January’s Best Reads on Drinks and Drinking

Welcome to The PUNCHbowl, a monthly installment where we share our favorite long reads on all things drinks and nightlife. This month, we attempted Italian Futurist cocktails, drank through Ulaanbaatar, hunted for the elusive white grapefruit and more.

Inspired by alcohol historian Fulvio Piccinino’s recent guide to “Futurist Mixology,” Milan’s cocktail culture is taking its cue from the Italian aesthetes of the early 20th century and seeing bold ingredients like hard-boiled egg yolk, cheese chunks and communion wafers stuffed with anchovies find their way onto cocktail menus. The New York Times Magazine explores this radical—and uniquely Italian—cocktail movement. [New York Times Magazine]

An essential ingredient in classic tiki drinks, the white grapefruit is a favorite of many bartenders for its bright acidity and sour kick. Unfortunately, demand for the sweeter, plumper—and genetically modified—Ruby Red and Rio Star grapefruits have plunged the white varieties into obscurity. Sarah Baird heads to Texas’ Rio Grande Valley with a few impassioned New Orleans bartenders on the hunt for the tiki-friendly fruit. [Lucky Peach]

With the highest number of bars per capita of any American city—not to mention a recent loosening of restrictive liquor laws—Pittsburgh is fast becoming a tourist destination for beer- and spirits-lovers. Saveur visits the rustbelt revival town’s wineries, bars and distilleries and explores its cutting-edge beverage scene. [Saveur]

How does a cider company stay at the top of the game? For Angry Orchard, the answer is to act like a small operation with nothing to lose. Under the direction of cider maker Ryan Burk, the nation’s largest cider producer is trying out wild-fermented and barrel-aged brews and planting bittersweet heirloom cider apples. Rachel Singer visits Angry Orchard HQ to examine what these developments mean for Big Cider. [Food Republic]

In Brooklyn, brothers Graham and Max Fortgang are leading the American matcha awakening. The Japanese green tea—traditionally consumed by way of inexpensive vending machines to high-end teahouses—is the focus of the brothers’ rapidly growing Matcha Bar business. Munchies talks matcha with the brothers who may be bringing it to a store near you. [Munchies]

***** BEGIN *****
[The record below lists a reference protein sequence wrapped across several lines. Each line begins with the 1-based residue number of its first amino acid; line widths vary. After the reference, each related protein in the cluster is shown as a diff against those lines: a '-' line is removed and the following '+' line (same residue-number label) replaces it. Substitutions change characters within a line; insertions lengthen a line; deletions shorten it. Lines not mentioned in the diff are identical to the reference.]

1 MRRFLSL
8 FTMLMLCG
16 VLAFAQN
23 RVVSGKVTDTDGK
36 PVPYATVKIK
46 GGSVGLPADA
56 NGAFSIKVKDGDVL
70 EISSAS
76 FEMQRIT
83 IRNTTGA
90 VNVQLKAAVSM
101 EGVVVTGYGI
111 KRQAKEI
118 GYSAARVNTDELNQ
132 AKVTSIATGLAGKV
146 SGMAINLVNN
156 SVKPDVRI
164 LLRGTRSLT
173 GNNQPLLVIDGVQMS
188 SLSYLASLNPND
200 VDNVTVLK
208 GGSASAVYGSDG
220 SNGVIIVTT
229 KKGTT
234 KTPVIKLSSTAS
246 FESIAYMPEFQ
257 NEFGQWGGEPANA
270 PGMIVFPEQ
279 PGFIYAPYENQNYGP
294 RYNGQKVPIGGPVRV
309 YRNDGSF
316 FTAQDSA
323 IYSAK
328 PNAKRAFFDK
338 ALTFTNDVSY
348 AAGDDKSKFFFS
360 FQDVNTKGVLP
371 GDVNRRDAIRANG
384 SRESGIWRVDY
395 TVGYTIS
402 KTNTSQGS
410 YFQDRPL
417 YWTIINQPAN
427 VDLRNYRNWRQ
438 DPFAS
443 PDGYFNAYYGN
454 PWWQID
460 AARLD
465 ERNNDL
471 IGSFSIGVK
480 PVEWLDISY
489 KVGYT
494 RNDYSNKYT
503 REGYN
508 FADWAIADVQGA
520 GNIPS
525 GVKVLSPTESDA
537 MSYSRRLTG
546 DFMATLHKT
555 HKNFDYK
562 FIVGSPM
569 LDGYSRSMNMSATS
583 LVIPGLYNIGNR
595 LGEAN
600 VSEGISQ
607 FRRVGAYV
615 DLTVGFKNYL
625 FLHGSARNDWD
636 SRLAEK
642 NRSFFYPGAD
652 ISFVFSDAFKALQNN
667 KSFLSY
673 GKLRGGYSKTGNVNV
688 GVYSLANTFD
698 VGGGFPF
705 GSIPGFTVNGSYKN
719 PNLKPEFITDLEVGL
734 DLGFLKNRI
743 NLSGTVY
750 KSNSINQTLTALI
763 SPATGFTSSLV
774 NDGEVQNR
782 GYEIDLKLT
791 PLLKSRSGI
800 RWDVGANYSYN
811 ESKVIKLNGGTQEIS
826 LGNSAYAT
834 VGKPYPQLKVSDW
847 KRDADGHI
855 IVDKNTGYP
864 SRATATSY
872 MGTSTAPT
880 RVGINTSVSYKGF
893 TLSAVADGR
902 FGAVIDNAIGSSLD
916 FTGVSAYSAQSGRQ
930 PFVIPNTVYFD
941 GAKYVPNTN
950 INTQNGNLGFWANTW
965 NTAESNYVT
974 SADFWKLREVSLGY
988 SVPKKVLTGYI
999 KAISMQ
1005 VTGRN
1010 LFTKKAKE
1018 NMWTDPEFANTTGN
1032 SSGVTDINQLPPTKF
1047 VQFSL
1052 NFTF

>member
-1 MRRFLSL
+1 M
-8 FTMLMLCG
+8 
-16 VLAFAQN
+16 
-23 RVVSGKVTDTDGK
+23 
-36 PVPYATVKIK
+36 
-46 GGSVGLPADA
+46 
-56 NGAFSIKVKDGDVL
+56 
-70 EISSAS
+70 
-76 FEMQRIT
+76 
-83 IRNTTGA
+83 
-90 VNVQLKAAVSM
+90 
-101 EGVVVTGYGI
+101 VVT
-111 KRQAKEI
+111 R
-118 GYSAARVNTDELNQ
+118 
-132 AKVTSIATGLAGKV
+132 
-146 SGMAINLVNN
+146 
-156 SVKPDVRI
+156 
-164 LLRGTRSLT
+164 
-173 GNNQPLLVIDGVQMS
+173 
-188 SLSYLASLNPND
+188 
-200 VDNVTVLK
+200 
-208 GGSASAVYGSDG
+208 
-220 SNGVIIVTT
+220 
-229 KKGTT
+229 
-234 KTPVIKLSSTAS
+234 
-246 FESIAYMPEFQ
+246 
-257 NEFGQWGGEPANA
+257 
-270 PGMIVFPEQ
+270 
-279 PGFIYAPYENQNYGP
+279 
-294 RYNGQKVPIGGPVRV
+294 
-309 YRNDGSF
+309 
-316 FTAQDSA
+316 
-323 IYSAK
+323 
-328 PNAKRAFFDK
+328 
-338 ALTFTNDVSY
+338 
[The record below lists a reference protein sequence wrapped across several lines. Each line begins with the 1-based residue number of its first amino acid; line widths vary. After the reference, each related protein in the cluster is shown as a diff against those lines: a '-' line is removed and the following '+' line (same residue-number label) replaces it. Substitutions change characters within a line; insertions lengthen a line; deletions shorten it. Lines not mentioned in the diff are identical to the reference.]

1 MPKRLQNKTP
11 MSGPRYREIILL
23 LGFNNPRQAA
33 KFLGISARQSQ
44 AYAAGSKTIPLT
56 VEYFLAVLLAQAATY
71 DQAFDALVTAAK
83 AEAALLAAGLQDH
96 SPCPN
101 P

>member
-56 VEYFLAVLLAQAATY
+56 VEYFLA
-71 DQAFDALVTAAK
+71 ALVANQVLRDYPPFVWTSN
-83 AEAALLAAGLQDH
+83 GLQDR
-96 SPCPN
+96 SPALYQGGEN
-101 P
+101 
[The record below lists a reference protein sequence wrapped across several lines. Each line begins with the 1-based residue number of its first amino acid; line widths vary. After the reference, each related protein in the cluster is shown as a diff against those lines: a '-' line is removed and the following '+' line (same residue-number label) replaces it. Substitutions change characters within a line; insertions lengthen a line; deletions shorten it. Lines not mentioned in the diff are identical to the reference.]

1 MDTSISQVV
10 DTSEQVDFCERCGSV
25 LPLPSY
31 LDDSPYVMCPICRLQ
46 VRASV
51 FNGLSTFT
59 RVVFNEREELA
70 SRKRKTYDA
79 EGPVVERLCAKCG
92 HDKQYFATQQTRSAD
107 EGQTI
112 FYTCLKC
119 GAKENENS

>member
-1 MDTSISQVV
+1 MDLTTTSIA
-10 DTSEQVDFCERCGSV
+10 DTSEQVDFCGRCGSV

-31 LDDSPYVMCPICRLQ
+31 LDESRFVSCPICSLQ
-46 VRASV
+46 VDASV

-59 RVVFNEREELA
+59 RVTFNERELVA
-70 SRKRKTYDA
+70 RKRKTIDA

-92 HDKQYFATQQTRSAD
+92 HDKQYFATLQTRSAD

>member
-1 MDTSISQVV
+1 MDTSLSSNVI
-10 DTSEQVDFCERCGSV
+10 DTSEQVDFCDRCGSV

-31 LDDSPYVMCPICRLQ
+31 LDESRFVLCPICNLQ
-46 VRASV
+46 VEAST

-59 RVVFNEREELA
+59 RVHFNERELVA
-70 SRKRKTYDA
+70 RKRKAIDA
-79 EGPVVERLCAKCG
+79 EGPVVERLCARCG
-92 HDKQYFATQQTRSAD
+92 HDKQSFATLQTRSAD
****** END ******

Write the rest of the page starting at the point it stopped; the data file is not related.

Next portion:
In Japan, shochu’s popularity is booming, in part because of how well it pairs with food: While many spirits can overwhelm a dish, shochu, with its range of base ingredients—barley, rice, sweet potato, to name just a few—and its relatively low 20 to 25 percent ABV, can complement everything from lighter fish preparations to roasted meats. Food & Wine breaks down the flavor profile and pairing potential of this versatile spirit. [Food & Wine]

After the American Revolution, saloon-keeping became one of few careers available to free African-Americans. It also prompted the emergence of a coded system for interaction between the races. Dave Wondrich eloquently lays out the deep and hidden history of the African-American bartender. [Bitter Southerner]

Possibly more than any other method of making coffee, the pour-over is direct contact between preparer and beans. In a coffee culture increasingly dominated by Keurigs, that type of control and attention is becoming ever-rarer. Andrew Pilsch on the intimacies—and importance—of the pour-over in a mechanical world. [The Atlantic]

Mongolia’s $1.3 trillion in mineral reserves has caused its capital city, Ulaanbaatar, to grow at a blistering pace, with plenty of resulting cultural mash-ups—among them, an Indian-Mexican fusion restaurant and a wealth of Irish pubs. Road & Kingdoms offers a guide to drinking, eating and befriending around the far-flung, poorly-signed metropolis. Rule number one: “If you want to make friends, always carry smokes and Chinggis vodka.” [Roads & Kingdoms]

On a lonely stretch of Wisconsin’s County Highway 57, bars recall their 19th century purpose: to provide a sense of community and a place to gather. Wisconsin native Robert Simonson spends some time in his hometown dives, where the food is fried and “the drinks aren’t fancy, but they’re almost given away.” [Imbibe]

In dives throughout New York’s East Village, Navy sonar tech-turned-barfly-turned-writer Phillip Giambri tells the stories of his tattoos at open mic nights; and with his first collection, Confessions of a Repeat Offender, releasing next month, Giambri, 74, is also making a late literary debut. The New York Times profiles this local character, who says, “Life kept trying to make me a writer, and I kept trying to be a drunk.” [New York Times]

Tagged: longreads

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